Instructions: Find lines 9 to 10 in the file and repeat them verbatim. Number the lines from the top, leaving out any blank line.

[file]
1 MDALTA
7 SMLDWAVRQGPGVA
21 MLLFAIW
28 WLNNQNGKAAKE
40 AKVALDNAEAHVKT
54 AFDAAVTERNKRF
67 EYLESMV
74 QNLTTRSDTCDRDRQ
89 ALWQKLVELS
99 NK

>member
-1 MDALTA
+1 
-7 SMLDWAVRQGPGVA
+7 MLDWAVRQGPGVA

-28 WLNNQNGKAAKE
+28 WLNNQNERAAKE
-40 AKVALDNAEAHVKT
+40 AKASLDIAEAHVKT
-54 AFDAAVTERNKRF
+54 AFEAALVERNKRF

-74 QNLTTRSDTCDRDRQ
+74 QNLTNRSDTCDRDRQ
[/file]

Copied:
89 ALWQKLVELS
99 NK